Your inheritance was given to you by your parents. This happened long before you got married. Your parents never even met your future spouse.
But now that spouse is asking you for a divorce. You’re worried that you’re going to have to give some of that inheritance to them. After all, you have to divide all the other marital assets that you own. Do you get to keep your inheritance are you going to lose some of it?
Was it commingled already?
If you already shared the inheritance with your spouse, then they may have a claim to it. Even if they just had access to it through a shared bank account or a shared investment account, that could be enough to give them some right to claim that they were also an owner of that inheritance. This is known as commingling your funds. When the inheritance is mixed with other marital property, then it too can become marital property.
But maybe you never used the inheritance. You’re certainly not ready to retire and that’s what you’re wanting to save the money for. You just set it aside in an account that only you have access to and didn’t think about it again until your spouse filed for divorce.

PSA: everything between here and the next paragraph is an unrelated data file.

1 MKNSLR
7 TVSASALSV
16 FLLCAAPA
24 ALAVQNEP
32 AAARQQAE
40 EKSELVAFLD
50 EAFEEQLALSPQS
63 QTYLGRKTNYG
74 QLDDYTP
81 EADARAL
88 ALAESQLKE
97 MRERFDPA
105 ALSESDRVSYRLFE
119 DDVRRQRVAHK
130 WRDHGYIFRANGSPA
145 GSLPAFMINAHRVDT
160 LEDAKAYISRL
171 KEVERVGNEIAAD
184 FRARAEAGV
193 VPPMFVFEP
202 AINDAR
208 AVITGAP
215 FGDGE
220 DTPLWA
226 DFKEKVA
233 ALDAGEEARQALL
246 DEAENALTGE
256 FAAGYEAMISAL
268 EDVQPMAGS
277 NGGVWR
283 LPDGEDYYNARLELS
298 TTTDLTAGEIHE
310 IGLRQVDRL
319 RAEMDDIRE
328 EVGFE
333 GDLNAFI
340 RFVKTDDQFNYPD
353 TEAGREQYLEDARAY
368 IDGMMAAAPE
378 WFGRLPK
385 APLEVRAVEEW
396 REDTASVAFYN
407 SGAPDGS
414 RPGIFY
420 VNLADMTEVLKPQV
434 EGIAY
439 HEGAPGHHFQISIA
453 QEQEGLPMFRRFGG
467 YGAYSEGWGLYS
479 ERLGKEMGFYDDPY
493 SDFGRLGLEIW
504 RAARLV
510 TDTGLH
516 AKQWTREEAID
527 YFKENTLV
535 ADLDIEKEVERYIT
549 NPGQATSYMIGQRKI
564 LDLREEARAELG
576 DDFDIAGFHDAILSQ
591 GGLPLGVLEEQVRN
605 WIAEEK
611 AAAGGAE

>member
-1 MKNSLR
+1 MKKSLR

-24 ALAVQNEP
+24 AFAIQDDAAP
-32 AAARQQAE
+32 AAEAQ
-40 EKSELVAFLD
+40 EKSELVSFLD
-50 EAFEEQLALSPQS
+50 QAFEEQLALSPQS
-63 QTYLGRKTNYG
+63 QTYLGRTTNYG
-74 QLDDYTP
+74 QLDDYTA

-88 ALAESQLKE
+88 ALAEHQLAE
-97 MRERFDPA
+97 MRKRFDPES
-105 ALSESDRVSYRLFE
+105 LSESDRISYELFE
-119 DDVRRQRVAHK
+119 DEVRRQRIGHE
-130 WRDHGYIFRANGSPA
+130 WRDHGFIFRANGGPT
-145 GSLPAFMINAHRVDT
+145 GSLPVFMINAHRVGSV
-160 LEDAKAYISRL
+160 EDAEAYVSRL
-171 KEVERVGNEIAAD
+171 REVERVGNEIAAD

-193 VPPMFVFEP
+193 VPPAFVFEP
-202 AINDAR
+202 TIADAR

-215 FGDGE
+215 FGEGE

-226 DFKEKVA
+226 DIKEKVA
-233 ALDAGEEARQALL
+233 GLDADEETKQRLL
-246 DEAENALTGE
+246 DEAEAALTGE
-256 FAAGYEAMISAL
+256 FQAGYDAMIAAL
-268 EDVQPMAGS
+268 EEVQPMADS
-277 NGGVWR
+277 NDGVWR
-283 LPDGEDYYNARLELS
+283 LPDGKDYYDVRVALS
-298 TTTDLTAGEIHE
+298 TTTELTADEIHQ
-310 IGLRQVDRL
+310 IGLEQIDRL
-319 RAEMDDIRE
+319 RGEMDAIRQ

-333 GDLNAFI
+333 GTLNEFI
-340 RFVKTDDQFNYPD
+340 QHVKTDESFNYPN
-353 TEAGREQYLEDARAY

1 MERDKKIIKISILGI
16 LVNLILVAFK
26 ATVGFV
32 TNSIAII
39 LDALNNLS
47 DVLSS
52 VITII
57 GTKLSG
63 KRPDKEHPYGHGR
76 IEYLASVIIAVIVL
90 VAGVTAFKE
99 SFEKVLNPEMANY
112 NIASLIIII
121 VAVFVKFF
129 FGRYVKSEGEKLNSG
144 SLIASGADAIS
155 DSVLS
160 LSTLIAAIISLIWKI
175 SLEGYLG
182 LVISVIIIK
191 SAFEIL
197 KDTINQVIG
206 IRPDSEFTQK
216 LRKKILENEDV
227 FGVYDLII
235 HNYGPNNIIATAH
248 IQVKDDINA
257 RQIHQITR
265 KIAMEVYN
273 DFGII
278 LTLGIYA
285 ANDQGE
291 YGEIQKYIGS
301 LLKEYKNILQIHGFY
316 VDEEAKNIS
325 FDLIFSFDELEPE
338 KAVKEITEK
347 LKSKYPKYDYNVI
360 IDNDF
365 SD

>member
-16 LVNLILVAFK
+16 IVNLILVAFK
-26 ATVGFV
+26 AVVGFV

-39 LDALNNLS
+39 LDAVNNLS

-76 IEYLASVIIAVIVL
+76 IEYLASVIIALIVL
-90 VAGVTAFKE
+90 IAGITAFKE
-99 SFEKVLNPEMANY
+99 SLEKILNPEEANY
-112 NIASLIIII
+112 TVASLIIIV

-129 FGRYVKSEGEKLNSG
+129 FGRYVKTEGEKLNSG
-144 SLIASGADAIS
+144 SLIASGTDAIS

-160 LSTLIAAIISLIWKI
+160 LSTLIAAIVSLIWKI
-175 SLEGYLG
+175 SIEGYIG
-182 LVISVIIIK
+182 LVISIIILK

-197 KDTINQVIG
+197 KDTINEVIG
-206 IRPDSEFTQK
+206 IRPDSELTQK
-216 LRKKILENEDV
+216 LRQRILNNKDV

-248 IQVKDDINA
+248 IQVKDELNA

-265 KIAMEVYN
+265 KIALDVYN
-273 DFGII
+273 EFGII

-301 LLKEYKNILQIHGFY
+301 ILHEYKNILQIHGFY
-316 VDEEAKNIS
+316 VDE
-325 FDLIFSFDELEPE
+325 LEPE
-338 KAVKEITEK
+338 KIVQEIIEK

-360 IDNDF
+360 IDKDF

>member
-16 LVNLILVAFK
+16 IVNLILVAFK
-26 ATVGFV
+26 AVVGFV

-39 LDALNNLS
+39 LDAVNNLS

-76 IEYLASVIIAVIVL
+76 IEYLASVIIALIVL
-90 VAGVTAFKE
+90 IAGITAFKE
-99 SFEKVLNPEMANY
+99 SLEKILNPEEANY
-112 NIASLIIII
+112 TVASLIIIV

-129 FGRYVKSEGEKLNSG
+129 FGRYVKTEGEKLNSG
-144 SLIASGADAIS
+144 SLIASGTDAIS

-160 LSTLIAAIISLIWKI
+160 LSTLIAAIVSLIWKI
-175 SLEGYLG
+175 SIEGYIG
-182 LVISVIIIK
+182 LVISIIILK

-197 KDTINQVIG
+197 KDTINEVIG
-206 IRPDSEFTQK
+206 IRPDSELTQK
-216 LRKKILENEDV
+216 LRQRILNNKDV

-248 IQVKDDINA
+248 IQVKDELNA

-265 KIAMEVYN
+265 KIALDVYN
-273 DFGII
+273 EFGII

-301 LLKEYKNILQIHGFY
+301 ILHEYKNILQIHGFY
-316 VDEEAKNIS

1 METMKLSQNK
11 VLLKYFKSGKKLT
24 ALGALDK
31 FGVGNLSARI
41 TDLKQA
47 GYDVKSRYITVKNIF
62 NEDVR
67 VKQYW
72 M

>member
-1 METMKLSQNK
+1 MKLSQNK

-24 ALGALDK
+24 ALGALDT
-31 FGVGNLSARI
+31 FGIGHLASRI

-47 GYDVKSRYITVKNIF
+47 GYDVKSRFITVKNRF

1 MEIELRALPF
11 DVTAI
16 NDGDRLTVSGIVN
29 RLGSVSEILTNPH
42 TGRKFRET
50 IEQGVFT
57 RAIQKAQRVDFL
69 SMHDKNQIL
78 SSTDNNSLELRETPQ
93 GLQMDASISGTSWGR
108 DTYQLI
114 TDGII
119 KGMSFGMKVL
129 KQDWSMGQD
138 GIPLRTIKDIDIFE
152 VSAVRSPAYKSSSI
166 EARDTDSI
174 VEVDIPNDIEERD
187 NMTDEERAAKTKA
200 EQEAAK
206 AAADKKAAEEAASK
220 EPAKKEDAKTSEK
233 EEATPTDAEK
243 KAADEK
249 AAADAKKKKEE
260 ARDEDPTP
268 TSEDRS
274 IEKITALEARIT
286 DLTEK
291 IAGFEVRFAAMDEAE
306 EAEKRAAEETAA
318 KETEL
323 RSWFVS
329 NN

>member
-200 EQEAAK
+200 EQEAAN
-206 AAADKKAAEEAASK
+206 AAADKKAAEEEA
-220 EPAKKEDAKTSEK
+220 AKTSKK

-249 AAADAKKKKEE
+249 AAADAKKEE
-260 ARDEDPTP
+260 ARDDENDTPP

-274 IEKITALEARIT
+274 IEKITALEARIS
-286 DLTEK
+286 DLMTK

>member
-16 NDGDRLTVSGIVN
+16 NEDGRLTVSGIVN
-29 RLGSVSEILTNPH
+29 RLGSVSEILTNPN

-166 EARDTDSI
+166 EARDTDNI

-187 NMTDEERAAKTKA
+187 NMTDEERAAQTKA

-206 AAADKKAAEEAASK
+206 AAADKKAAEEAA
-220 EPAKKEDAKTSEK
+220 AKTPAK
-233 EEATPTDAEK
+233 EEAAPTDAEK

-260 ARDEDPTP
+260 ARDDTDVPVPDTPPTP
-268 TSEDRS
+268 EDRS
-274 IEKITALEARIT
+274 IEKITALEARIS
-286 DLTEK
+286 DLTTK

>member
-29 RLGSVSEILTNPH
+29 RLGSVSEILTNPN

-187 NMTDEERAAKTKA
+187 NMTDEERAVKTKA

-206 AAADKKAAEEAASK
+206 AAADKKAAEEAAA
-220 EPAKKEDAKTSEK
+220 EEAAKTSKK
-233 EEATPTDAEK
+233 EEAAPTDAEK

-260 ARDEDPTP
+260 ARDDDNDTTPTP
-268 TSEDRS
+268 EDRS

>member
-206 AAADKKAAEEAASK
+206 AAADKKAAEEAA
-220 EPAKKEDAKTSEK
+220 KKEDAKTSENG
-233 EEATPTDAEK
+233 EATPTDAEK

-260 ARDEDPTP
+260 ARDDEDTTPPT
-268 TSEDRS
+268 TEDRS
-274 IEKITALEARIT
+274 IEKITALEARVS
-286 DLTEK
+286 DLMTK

In a case like that, then your inheritance has not been commingled. It is likely that it will be viewed as separate property. This means that no division is necessary and you get to keep the entire fund. You and the court both understand that your parents meant for that money to go to you all along.
A complicated situation
This can get complicated, especially if you claim that the inheritance shouldn’t have to be divided and your spouse claims that it was actually commingled and you need to share it. You may need a lot of documentation to prove that the money should stay with you, and this can be time-consuming. But there’s a lot at stake, so make sure you know about all the legal options at your disposal.